This is something racy that Jane Austen wrote before she finished her major novels. She was writing first versions of Sense and Sensibility, Pride and Prejudice, and what I call Love & Friendship around the same time in the 1790s. I’m using the title Love & Friendship for this tale. She used Love & Freindship [sic] for an earlier tale, and her nephew titled Lady Susan [after Austen had passed away.] In my mind, this is now Love & Friendship, and we’re just not going to talk about the misspelled story written by a 14-year-old.
This one’s a bit amoral in its suggestions, although the film has a PG. It’s about this very charming and very dominant character named Lady Susan Vernon. Her best friend is the equally icy Alicia Johnson, who’s married to the very respectable Mr. Johnson. Alicia Johnson is played by Chloe Sevigny, and has become a Tory exile from Hartford, Connecticut. Her husband threatens her with the fact that his business in “the Connecticut” is becoming so extensive that she’ll have to return to Hartford. Which she doesn’t want to do. In the original novel, the threat was to settle in a country village in England. What’s interesting about the Austen original is that it’s really funny. She didn’t complete it, so in our own way, we’ve rounded it out. Certainly not the way she would’ve done it—but the way that a huge Jane Austen fan would’ve done it, if he found himself making a film. It’s strangely like a precursor of an Oscar Wilde play.
I’ve always felt that so much of early Hollywood sound cinema—particularly comedies, but not exclusively—has its roots in a fusion between Wilde and Austen.
Yeah. 30s talk comedies are very Wildean. And even non-comedies, like Lubitsch’s Lady Windermere’s Fan. I was taking my daughter and her friend to see a film, and it was only when I got to the cinema that I saw it was a silent film. I thought, since they were 12 or 13, that they wouldn’t want to see a silent film. But they said “no, we’ll stay.” And we all loved it.
Austen’s original [Lady Susan] is her strangely channeling Wilde 80 or 90 years ahead of time. It’s also very appealing material, in that it’s guy-appealing. Not that women won’t also like it, but so much of the promotion for these films now is channeled toward the women’s audience. [Imitating a nervous producer.] “The women have got to come to see it.” And I’ve been really struggling with the British distribution, because they’ve mucked up all the promotion with these super-feminizing [materials] that distort and misrepresent the film. Because this is a Jane Austen story that really appeals to guys. In making the film, it went more that way, because we have these British sketch comedy actors coming into it, like Tom Bennett and Justin Edwards and Stephen Fry. So I think our challenge in marketing is not to attract the female audience to the Jane Austen film—I think they’re going to come, and I think they’re going to like it—but to attract their boyfriends, their husbands, and their sons. Because it’s a hoot, you know?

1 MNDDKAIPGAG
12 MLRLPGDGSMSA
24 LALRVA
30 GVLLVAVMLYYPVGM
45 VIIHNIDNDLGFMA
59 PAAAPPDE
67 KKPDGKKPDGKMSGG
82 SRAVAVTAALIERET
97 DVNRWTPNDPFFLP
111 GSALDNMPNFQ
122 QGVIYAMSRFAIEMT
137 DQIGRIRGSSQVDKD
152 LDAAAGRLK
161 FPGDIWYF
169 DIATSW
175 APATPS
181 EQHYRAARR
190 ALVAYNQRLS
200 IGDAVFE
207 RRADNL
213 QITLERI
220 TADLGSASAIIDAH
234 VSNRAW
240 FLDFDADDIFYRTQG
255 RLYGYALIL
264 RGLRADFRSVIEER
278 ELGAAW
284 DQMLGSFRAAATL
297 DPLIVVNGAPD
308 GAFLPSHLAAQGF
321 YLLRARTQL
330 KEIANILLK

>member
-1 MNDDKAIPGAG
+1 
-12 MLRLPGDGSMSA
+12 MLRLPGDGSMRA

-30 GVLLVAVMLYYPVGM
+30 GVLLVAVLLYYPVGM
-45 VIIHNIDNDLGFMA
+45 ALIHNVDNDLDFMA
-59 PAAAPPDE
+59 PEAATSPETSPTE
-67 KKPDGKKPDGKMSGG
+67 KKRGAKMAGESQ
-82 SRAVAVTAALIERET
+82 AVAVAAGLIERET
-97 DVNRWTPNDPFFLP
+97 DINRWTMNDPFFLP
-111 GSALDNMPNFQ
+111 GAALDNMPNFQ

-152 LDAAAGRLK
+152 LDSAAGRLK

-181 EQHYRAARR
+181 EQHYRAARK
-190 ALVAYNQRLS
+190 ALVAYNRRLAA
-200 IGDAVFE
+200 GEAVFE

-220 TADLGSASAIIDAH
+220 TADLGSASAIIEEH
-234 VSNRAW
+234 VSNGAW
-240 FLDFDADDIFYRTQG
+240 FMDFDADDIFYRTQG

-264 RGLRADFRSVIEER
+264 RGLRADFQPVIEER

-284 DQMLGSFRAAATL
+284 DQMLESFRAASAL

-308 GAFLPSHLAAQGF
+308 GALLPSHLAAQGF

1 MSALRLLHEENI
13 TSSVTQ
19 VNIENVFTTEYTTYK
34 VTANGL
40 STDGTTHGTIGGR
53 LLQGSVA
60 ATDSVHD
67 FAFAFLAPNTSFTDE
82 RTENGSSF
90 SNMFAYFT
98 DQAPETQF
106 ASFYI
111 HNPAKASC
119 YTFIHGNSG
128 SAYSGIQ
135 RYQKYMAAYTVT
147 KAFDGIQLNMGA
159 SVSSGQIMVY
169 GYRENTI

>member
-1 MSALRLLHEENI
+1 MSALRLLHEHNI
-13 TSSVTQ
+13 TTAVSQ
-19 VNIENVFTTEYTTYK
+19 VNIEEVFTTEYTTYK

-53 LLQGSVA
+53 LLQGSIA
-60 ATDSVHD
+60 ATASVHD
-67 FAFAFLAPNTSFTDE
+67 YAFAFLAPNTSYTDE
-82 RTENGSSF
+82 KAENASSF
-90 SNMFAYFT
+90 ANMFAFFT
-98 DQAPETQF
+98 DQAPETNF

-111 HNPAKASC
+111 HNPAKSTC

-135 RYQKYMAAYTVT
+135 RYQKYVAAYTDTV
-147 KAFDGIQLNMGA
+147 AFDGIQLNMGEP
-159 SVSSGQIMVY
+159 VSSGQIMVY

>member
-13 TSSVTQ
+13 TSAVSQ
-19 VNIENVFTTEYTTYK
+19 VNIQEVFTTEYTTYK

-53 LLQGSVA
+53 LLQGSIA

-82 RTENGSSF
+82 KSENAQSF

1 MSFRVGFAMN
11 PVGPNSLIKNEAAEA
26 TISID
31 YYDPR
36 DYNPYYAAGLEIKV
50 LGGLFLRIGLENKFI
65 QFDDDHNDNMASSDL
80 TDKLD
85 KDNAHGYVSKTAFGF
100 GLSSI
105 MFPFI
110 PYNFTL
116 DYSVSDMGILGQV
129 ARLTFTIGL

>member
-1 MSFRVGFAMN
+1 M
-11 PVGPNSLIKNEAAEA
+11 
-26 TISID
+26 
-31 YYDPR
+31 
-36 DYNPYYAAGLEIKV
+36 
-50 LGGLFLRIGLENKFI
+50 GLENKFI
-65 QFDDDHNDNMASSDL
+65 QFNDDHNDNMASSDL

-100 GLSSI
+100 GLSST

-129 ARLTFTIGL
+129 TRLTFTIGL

I think that the very concept of a cinema that exists simultaneously for both genders has been lost.
Exactly. I think that’d be a great article—how marketing people have really harmed cinema. The thing is, if you disagree with someone who’s doing bad marketing, then their fallback position is that you’re the aesthete artiste and you’ll never really like any marketing. But the thing is, I see the good marketing. What Roadside Attractions has done with the poster and the trailer is really good. They’ve gotten the essence of the film. Maybe they make it look a little “gorgeous,” which is fine.
Last night you mentioned you had taken a text written for a wedding in Boston, for use at the end of the script. I was curious about the provenance.
It’s a poem. I think his name is Henry Knox. He became General Knox. Fort Knox is named after him. So Knox was a sort of semi-orphan who interned at a book shop in Boston. And he became the owner of that book shop at a very young age. It was a very successful, and quite successful in Boston. [It was the London Book-Shop.] The big clients of the shop were British officers who were based here, but Knox was a very devoted Son of Liberty. He was Whig, rather than Tory. And he fell in love with a girl who was the daughter … she was a flower of the Tory aristocracy. So her family—which had a very funny name, you should look it up, it was like Fluker or Flucker, you know, a very embarrassing surname from our point-of-view today [Ed. note: it is Flucker]—was very wealthy, and very well connected in the colonial government. I’m not sure if there was already a break in the family when she had married him, but very quickly after the wedding, her family had to go into exile in Halifax, because the Tories left Boston first.
In this wedding was this poem. I was reading a biography of Knox, and I had to have some poem for the wedding scene. I can’t write poetry, I can’t write 18th century poetry, I can’t write love poetry. So I thought, I’ll just take this poem that was used as a toast for Knox and loyalists. It turns out to be poetical, because Alicia Johnson has become a Tory exile, just like the family of that girl. And it gave us hilarious “mien” jokes. Connecticut as a punchline and jokes about mien—you don’t get those much.
What’s the value of historical research on a project like this?
What I do is I look at all the availability. Like, if we say the film is 1793, then what kind of things could they wear? If it was 1798, what could they wear? If it was 1802, what could they wear? Austen started the composition in 1793, and she did the final clear version in 1805. There’s nothing in the novella to tell you when it is set … so we just went through and looked for something that would make our movie look good. But it’s all verifiable.
On The Last Days of Disco, I made it the last days of disco so that the clothes would look better. I went through the fashion magazines of those years just taking the things that looked good. There would be nine choices of bad disco clothes, but we’d just choose the one that looked cool. So we cheated that way—but it’s all authentic. It’s just like the characters have very precise good taste.
¹“Hoist with his own petard” is a Shakespearean idiom that indeed refers to one who blows himself up with a bomb of his own making.
LOVE & FRIENDSHIP. RATED PG. OPENS FRI 5.20 AT COOLIDGE CORNER THEATRE, AMC BOSTON COMMON, KENDALL SQUARE CINEMA, AND WEST NEWTON CINEMA.